At the same time, law enforcement officers countywide have are making Narcan saves constantly. Grewal said there are also the countless saves by those users' family members and friends who have the anti-opioid medication on hand.

With Narcan saves in Bergen up -- to 102 from 84 at this time last year -- overdose deaths are down, Grewal said: There were 22 OD deaths in the county this year going into Wednesday's gathering at BCC, compared with 46 at this time in 2016.

Overdose deaths nationwide -- at a rate of nearly 100 per day -- are outpacing homicides throughout the U.S., the prosecutor said.

In Bergen County, he said, "there isn't a day that goes by without a Narcan save, a drug overdose or an arrest."

The holistic approach to the crisis allows law enforcement to "focus more on the distribution side of it," the prosecutor said.

Bergen County Executive Jim lauded Grewal for "his innovation and his openness with law enforcement to deal with this crisis. It's through the innovation, and through the dialog, that new ideas will spring."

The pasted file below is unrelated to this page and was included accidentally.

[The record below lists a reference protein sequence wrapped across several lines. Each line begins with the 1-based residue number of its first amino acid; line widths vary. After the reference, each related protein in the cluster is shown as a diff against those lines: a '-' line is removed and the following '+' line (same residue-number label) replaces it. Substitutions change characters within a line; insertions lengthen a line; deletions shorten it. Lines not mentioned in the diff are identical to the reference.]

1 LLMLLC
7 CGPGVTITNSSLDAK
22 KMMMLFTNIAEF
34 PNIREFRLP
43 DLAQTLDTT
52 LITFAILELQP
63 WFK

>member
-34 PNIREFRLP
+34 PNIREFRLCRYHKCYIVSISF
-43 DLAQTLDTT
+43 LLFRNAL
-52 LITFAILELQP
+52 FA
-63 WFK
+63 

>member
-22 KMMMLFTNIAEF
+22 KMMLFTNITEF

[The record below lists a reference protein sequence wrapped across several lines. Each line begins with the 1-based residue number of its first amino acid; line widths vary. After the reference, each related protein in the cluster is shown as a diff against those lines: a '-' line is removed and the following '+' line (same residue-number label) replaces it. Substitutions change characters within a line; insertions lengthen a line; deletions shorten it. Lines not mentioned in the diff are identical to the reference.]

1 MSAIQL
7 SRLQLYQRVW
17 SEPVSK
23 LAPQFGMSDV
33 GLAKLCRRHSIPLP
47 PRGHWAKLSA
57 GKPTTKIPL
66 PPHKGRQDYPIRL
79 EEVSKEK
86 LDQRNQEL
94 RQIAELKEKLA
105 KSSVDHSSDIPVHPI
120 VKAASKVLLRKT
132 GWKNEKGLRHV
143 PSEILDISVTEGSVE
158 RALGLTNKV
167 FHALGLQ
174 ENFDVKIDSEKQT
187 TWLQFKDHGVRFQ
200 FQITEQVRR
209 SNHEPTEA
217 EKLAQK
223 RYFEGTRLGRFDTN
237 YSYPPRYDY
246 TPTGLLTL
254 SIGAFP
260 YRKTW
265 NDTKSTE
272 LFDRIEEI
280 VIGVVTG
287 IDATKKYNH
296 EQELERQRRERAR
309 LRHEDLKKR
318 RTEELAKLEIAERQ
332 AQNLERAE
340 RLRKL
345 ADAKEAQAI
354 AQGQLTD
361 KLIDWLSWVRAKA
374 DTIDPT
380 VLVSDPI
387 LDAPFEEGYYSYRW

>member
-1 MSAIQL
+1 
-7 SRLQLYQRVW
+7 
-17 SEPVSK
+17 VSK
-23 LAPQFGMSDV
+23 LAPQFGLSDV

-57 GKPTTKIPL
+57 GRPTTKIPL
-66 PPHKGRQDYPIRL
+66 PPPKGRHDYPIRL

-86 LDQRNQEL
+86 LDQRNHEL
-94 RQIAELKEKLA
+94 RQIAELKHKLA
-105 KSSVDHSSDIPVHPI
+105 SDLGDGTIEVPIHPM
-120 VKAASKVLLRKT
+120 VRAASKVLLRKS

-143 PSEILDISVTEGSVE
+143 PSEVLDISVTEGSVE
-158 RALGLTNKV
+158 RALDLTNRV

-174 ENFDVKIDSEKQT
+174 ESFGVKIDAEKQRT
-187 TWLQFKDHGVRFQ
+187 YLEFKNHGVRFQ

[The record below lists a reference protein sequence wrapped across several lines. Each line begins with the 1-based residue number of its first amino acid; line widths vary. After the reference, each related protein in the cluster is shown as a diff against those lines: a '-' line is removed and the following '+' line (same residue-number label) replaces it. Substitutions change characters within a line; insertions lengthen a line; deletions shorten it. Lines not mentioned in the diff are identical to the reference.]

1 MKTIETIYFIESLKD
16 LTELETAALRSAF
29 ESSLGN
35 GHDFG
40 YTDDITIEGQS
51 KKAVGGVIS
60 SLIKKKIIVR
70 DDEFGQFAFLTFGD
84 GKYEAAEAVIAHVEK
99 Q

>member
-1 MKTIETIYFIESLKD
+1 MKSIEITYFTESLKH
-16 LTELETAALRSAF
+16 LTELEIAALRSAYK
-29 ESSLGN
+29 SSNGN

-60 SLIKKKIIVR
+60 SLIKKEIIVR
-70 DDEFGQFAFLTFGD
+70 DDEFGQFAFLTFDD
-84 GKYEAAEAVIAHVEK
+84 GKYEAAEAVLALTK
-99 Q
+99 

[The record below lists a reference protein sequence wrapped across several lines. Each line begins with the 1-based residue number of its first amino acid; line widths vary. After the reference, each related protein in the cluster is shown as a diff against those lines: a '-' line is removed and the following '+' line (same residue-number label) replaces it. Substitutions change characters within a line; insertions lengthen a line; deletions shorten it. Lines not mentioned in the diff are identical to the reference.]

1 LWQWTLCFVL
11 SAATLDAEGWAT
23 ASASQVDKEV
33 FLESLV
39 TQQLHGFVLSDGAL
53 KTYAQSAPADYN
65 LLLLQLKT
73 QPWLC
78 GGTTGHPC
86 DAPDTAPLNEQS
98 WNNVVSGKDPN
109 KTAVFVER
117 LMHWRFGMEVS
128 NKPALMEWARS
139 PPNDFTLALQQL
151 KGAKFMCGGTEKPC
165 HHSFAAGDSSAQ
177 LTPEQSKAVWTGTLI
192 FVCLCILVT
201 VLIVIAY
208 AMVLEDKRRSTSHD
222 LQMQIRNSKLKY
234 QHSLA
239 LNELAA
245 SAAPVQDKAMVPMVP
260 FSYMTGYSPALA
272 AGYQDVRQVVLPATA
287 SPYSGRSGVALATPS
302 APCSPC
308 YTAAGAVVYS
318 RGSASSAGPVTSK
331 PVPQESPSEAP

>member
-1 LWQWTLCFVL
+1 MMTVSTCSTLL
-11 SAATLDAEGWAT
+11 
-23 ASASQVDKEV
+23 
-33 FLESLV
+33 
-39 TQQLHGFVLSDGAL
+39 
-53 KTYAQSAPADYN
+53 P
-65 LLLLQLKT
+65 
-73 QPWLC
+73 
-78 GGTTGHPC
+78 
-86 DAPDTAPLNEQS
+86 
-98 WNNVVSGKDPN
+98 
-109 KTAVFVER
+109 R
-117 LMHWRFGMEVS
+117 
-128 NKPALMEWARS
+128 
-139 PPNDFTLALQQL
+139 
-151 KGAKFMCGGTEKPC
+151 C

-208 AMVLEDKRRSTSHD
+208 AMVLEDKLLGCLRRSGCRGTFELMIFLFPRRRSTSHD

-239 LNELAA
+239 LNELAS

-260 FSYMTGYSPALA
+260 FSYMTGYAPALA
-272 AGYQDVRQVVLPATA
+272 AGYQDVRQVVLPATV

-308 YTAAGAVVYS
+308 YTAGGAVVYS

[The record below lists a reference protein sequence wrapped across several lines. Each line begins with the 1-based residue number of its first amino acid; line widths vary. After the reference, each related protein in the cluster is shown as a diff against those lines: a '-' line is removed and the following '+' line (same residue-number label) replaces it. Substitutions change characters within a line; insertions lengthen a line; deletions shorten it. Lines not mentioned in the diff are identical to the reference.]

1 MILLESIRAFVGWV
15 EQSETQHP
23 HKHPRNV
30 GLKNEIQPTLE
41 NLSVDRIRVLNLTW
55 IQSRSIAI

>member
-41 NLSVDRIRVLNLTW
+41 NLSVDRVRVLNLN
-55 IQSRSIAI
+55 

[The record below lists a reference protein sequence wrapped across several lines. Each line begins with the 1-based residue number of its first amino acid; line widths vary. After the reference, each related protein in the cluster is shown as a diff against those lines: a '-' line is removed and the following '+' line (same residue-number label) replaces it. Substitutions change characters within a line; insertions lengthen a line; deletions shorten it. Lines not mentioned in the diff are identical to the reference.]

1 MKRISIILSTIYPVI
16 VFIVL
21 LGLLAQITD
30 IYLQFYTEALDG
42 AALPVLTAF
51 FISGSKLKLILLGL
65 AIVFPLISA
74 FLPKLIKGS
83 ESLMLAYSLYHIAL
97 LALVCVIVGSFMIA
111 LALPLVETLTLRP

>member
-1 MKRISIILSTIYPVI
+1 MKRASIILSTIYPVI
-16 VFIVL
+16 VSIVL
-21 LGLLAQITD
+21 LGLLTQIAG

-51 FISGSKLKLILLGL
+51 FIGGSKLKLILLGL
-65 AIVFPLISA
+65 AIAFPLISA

And while the county-operated BRMC has made beds available, "what we need is help from the state level," the county executive said.

"I can't print money and I can't do magic," Tedesco said, "but I could use the help of many of you" to lobby state legislators for funding, he told the crowd. "Bergen County is really, willing and able -- if we can get more funding."

At the same time, Tedesco urged everyone in attendance to do what they can to help others in need.

"One person can make a difference," the county executive said.